Alessandra Angelino (she/her) is a 3rd-year pediatrics resident at UNC Children’s Hospital who earned her medical degree at Rutgers Robert Wood Johnson Medical School and her MPH in Global Health at the University of Washington. She is passionate about Two-Spirit and LGBTQ health and advocacy and has authored multiple publications and the “Celebrating Our Magic” toolkit on this topic. She has worked in Indigenous clinical settings in Washington, North Carolina, and Australia and continues to work closely with the Indian Health Service and Northwest Portland Area Indian Health Board on projects related to Two-Spirit and LGBTQ health. She serves on the Committee on Native American Child Health through the American Academy of Pediatrics.
American Indian and Alaska Native (AI/AN) youth and adolescents face significant physical and mental health disparities. These inequities result from historical and intergenerational trauma; the cumulative, permeating effects of traumas that impact individuals and communities who share a specific identity. This project assesses the relationship between cultural identity and outcomes associated with mental health (loneliness, friendships, emotional support, and sleep) for AI/AN adolescents. It also aims to understand the impact of the COVID-19 pandemic on stress management for AI/AN adolescents.
This mixed-methods study involves two phases informed by the principles of community-based participatory research. Phase 1, discussed in this abstract, involved distribution of surveys using validated instruments to assess cultural connection, mental health outcomes, stress management, and resilience among participants. Phase 2 involves semi-structured interviews with adolescents. 12-18-year-old adolescents from a large AI/AN tribe in the Southeastern United States were enrolled in this study.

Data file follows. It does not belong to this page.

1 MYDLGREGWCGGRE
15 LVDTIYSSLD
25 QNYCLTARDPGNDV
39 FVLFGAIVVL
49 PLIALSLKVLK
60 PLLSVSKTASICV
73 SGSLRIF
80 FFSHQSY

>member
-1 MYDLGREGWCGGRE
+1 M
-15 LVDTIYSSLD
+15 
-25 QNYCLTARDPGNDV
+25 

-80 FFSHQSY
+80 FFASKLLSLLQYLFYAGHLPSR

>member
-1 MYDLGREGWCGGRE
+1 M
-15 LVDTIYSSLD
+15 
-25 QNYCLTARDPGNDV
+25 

Results indicate that there were moderate positive correlations between ethnic identity and mental health (correlation: 0.24, 95%CI (0.07, 0.4)), measured by friendship (correlation: 0.24, 95% CI (0.06,0.4)) and emotional support (correlation: 0.26, 95% CI (0.009, 0.42). This work can help inform future work that aims to increase culture and community connection and build upon already existing resilience. It also emphasizes the importance of community-based research and community-driven solutions. Data related to cultural connection and mental health outcomes can be used to set the framework for policy formulation which may allow for increased funding and programming addressing mental health for AI/AN youth and adolescents.